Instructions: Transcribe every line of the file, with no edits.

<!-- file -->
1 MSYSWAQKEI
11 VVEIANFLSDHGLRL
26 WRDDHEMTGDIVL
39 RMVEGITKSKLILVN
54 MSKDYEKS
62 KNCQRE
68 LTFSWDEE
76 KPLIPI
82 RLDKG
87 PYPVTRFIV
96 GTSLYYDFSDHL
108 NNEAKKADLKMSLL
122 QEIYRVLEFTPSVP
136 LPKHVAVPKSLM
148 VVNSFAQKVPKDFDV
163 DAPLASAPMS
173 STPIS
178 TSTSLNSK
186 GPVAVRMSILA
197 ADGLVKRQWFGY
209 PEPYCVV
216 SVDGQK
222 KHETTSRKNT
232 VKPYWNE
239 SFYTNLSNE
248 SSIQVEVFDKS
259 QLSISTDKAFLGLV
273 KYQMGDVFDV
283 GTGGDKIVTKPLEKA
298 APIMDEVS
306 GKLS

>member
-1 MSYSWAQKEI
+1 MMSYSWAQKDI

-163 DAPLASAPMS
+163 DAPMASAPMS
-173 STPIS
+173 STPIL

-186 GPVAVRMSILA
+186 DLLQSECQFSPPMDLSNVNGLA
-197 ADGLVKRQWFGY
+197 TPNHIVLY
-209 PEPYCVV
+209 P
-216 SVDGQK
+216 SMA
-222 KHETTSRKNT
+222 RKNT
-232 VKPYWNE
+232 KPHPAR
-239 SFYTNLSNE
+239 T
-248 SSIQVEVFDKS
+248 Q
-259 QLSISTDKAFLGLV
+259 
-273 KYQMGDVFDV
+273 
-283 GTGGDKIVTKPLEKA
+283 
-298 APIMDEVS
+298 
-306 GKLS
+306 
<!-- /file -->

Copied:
1 MSYSWAQKEI
11 VVEIANFLSDHGLRL
26 WRDDHEMTGDIVL
39 RMVEGITKSKLILVN
54 MSKDYEKS
62 KNCQRE
68 LTFSWDEE
76 KPLIPI
82 RLDKG
87 PYPVTRFIV
96 GTSLYYDFSDHL
108 NNEAKKADLKMSLL
122 QEIYRVLEFTPSVP
136 LPKHVAVPKSLM
148 VVNSFAQKVPKDFDV
163 DAPLASAPMS
173 STPIS
178 TSTSLNSK
186 GPVAVRMSILA
197 ADGLVKRQWFGY
209 PEPYCVV
216 SVDGQK
222 KHETTSRKNT
232 VKPYWNE
239 SFYTNLSNE
248 SSIQVEVFDKS
259 QLSISTDKAFLGLV
273 KYQMGDVFDV
283 GTGGDKIVTKPLEKA
298 APIMDEVS
306 GKLS

>member
-1 MSYSWAQKEI
+1 MMSYSWAQKDI

-163 DAPLASAPMS
+163 DAPMASAPMS
-173 STPIS
+173 STPIL

-186 GPVAVRMSILA
+186 DLLQSECQFSPPMDLSNVNGLA
-197 ADGLVKRQWFGY
+197 TPNHIVLY
-209 PEPYCVV
+209 P
-216 SVDGQK
+216 SMA
-222 KHETTSRKNT
+222 RKNT
-232 VKPYWNE
+232 KPHPAR
-239 SFYTNLSNE
+239 T
-248 SSIQVEVFDKS
+248 Q
-259 QLSISTDKAFLGLV
+259 
-273 KYQMGDVFDV
+273 
-283 GTGGDKIVTKPLEKA
+283 
-298 APIMDEVS
+298 
-306 GKLS
+306 